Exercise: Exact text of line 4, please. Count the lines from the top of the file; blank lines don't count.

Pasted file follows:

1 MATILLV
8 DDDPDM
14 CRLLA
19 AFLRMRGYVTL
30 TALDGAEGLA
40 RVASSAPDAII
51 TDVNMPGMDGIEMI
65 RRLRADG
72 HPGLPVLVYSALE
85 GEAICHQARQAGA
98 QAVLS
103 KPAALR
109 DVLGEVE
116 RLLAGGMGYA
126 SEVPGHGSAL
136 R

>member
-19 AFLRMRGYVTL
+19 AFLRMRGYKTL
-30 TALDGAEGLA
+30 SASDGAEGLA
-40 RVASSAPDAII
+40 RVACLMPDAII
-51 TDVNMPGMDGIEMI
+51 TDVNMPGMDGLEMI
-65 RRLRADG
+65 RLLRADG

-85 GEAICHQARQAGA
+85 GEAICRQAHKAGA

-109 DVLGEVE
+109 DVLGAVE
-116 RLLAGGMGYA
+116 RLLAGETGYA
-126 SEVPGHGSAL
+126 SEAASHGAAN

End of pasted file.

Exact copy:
19 AFLRMRGYVTL